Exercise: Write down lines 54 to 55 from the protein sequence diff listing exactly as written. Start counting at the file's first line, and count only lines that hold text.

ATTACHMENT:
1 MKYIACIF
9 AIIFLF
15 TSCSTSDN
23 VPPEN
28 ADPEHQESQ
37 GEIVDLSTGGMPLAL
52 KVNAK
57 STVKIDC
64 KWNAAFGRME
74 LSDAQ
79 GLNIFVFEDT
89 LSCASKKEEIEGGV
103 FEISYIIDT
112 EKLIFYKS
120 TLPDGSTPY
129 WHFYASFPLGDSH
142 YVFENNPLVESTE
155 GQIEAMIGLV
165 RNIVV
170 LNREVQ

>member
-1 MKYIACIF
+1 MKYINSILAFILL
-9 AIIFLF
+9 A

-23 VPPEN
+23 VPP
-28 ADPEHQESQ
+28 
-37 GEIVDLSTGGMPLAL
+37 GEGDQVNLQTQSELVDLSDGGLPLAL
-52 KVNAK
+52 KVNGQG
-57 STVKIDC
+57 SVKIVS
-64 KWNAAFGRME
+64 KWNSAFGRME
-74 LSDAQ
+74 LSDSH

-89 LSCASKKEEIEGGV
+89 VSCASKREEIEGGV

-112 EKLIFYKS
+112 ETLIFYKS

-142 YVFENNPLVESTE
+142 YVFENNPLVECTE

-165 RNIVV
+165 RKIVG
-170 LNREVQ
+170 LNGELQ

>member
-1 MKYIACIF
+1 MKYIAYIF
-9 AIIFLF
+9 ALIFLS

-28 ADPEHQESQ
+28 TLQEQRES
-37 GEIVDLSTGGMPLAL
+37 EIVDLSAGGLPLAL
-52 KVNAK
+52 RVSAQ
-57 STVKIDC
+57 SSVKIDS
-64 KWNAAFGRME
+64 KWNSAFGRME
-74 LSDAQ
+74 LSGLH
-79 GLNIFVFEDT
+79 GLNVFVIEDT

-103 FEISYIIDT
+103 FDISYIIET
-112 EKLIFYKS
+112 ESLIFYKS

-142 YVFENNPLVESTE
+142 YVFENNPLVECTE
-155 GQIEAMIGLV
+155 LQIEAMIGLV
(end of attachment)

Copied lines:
+9 ALIFLS

-28 ADPEHQESQ